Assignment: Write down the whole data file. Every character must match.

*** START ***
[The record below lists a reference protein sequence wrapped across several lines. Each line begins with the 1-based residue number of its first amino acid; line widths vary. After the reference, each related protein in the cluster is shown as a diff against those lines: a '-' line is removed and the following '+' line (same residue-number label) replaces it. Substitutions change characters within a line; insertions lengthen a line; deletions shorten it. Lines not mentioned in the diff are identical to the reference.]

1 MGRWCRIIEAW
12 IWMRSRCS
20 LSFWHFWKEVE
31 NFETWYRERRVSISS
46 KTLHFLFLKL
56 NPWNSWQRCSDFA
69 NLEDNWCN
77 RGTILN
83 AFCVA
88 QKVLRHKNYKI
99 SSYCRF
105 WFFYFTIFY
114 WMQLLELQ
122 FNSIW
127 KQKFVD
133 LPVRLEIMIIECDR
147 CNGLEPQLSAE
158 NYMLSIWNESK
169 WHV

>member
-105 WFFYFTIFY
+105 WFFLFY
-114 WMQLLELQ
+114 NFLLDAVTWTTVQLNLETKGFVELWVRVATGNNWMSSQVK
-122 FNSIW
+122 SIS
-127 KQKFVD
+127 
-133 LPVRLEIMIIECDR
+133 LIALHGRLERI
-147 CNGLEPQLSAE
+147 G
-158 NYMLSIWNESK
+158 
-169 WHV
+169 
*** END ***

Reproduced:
[The record below lists a reference protein sequence wrapped across several lines. Each line begins with the 1-based residue number of its first amino acid; line widths vary. After the reference, each related protein in the cluster is shown as a diff against those lines: a '-' line is removed and the following '+' line (same residue-number label) replaces it. Substitutions change characters within a line; insertions lengthen a line; deletions shorten it. Lines not mentioned in the diff are identical to the reference.]

1 MGRWCRIIEAW
12 IWMRSRCS
20 LSFWHFWKEVE
31 NFETWYRERRVSISS
46 KTLHFLFLKL
56 NPWNSWQRCSDFA
69 NLEDNWCN
77 RGTILN
83 AFCVA
88 QKVLRHKNYKI
99 SSYCRF
105 WFFYFTIFY
114 WMQLLELQ
122 FNSIW
127 KQKFVD
133 LPVRLEIMIIECDR
147 CNGLEPQLSAE
158 NYMLSIWNESK
169 WHV

>member
-105 WFFYFTIFY
+105 WFFLFY
-114 WMQLLELQ
+114 NFLLDAVTWTTVQLNLETKGFVELWVRVATGNNWMSSQVK
-122 FNSIW
+122 SIS
-127 KQKFVD
+127 
-133 LPVRLEIMIIECDR
+133 LIALHGRLERI
-147 CNGLEPQLSAE
+147 G
-158 NYMLSIWNESK
+158 
-169 WHV
+169 